Swimming Against the Tide

By Frances Barney

May 2017

Do public pension plans know something that other institutional investors don’t? Or is there another reason why they seem to be defying industry trends?


Whatever the explanation, public defined benefit plans increased their hedge fund allocations last year, even while corporate, foundation and endowment investors were trimming theirs, according to data uncovered by BNY Mellon’s Asset Strategy View®.

As of November 2016, hedge fund assets account for 12.3% of the $1.7 trillion in assets in the BNY Mellon institutional client universe, which includes accounts owned by defined benefit plans, corporations, foundations and endowments. Seventy-one percent of these institutional investors invested in hedge funds, with an average allocation of nearly 17%. Endowments boasted the largest hedge fund exposure, with allocations averaging just shy of 23%. At the other end of the spectrum, public plans averaged only 12.6%.

A General Downward Trend — With One Notable Exception

Over the year ending November 2016, hedge fund allocations have dropped virtually across the board. As of November 2016, the average allocation fell 5% from the same time the previous year, with foundations and endowments leading the slide. Endowments alone reduced exposures by over 9% — more than any other type of institution. The pullback was especially sharp among smaller endowments (< $1 billion), which cut their allocations by just over 15%. Approximately 1% of BNY Mellon institutional clients divested their hedge fund exposure entirely, resulting in a total reduction of 5.4% across the entire universe.

One type of institution bucked the trend. Public defined benefit plans actually increased their overall exposure to hedge funds, bumping up allocations an average of approximately 2% over the same time the previous year.

Endowments trimmed hedge fund allocations the most, while public plans increased their exposure.

For endowments, size mattered. Virtually all of the allocation cuts among endowments came from accounts under $1 billion.

Why Allocations are Getting Smaller

What is to blame for shrinking hedge fund allocations? The two most likely culprits are hedge funds’ relatively poor performance as an asset class, and secondarily, cash flow decisions.

Simply put, hedge funds had a weak year among institutional investors within Asset Strategy View. For the 12 months ending November 2016, hedge funds experienced the fifth-worst performance out of 34 sub-asset classes. Their median return for the year was 1.9%, underperformed only by private energy and non-U.S. sub-asset classes except emerging markets. As asset values declined, the size of hedge fund allocations naturally dwindled.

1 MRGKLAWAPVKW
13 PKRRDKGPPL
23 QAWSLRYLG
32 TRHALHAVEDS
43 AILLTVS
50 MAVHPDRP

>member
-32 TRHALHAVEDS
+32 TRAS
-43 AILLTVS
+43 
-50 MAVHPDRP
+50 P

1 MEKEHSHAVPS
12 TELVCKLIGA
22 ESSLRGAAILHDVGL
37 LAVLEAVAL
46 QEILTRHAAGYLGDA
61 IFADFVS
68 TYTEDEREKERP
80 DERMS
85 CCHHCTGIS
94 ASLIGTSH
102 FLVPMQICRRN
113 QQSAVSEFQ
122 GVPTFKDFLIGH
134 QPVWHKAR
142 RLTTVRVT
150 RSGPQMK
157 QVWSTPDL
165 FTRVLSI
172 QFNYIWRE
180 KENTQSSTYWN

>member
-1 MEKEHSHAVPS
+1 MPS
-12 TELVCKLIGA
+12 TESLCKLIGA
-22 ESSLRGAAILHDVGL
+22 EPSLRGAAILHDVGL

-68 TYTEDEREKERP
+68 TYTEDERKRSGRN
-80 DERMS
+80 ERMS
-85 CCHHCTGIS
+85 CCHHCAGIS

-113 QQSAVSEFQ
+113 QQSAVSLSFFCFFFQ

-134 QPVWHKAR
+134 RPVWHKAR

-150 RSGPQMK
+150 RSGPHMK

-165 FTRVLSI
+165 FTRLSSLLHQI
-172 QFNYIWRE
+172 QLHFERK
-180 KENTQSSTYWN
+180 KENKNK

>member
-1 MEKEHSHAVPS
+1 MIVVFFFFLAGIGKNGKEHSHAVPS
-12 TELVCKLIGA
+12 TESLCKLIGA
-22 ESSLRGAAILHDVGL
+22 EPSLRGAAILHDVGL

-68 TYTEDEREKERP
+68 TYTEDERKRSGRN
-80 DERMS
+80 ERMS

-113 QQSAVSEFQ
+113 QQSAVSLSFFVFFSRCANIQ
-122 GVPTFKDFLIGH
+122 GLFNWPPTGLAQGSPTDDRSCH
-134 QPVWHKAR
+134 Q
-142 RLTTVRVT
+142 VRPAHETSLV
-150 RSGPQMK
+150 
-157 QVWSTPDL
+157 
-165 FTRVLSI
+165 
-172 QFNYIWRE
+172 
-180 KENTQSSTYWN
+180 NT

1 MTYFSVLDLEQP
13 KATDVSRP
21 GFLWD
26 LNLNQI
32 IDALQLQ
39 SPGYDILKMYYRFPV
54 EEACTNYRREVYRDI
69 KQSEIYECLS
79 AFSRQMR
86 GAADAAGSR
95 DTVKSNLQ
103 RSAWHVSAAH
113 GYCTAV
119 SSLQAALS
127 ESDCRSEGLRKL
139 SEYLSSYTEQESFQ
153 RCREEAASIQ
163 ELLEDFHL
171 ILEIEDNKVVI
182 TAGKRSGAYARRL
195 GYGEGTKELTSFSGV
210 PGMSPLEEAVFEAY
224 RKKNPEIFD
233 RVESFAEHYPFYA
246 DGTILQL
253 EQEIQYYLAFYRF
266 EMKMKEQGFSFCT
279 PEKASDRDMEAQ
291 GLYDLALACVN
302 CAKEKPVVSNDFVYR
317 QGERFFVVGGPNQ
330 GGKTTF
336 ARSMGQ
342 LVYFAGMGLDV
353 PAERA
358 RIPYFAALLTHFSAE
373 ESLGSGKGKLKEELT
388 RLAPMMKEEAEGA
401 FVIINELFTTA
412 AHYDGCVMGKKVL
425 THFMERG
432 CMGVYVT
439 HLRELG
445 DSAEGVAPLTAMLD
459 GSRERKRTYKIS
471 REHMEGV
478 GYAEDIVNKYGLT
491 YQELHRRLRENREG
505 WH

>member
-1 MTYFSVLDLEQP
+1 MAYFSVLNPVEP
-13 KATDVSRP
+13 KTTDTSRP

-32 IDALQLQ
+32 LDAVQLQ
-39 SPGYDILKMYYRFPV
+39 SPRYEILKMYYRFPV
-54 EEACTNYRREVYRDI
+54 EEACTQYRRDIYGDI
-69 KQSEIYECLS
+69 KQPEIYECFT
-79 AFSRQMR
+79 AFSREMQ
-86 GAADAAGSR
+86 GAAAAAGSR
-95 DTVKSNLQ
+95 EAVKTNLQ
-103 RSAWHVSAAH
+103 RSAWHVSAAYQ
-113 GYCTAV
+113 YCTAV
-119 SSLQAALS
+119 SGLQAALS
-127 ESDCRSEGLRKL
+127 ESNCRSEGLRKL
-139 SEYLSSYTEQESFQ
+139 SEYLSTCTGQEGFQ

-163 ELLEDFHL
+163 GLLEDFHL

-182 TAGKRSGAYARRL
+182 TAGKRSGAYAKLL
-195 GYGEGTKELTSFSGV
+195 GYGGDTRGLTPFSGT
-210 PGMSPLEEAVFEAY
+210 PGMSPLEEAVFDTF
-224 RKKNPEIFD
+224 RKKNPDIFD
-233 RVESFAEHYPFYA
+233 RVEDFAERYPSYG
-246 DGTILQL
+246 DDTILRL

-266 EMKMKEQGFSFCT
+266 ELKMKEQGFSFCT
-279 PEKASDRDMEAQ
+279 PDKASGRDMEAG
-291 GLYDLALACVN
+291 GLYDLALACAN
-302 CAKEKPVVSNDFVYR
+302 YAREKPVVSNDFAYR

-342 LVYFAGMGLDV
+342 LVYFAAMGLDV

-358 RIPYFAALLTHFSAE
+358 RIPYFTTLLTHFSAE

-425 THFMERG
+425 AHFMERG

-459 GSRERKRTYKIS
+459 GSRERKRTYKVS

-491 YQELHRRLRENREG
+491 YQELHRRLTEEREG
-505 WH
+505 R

Cash flow decisions account for the rest of the story. Nearly $42 billion dollars exited hedge funds while only $36 billion entered, resulting in a net negative cash flow of $5.7 billion. On an asset-weighted basis, hedge funds suffered cash outflows for 9 out of the previous 12 months. Corporates were responsible for most of this red ink. Public pension funds were the only type of institution that made net positive contributions to hedge funds.

Public pension funds were the only kind of institutions to add net cash to their hedge fund holdings.

What does the Data Really Say about Investor Behavior?

Many headlines about hedge fund allocations have been discouraging-but a deeper dive into the data reveals a more complicated reality. Not all trends point downward: different types of institutional hedge fund investors seem to be following different paths. For example, during the 12 month period ending in November 2016, foundations and endowments saw the largest reductions in their allocations, with smaller endowments leading the way. But public pension funds moved in the opposite direction, increasing their allocations over the previous year. While it is impossible to untangle all the drivers of allocation changes, the data suggests that public pension funds’ expanding allocations were mostly due to net positive cash investments in hedge funds—and not merely asset growth.

So, despite what mainstream conventional wisdom suggests, there seems to have been a real (if small) rekindling of interest in hedge funds in one segment of institutional investors. This unexpected discovery illustrates the kind of potentially valuable insights that often lie hidden deep within the data. Fortunately, we now have the right tools to mine it.

Strategy Snapshot offers timely insights into changing trends in allocation behavior among institutional investors. Data for this report is generated using BNY Mellon Asset Strategy View, a ‘big data’ solution that leverages proprietary aggregated client data to generate market intelligence about institutional investor allocations and behavior. Asset Strategy View represents over $1.7 trillion in institutional assets, which we believe is a statistically significant sample to indicate market trends.


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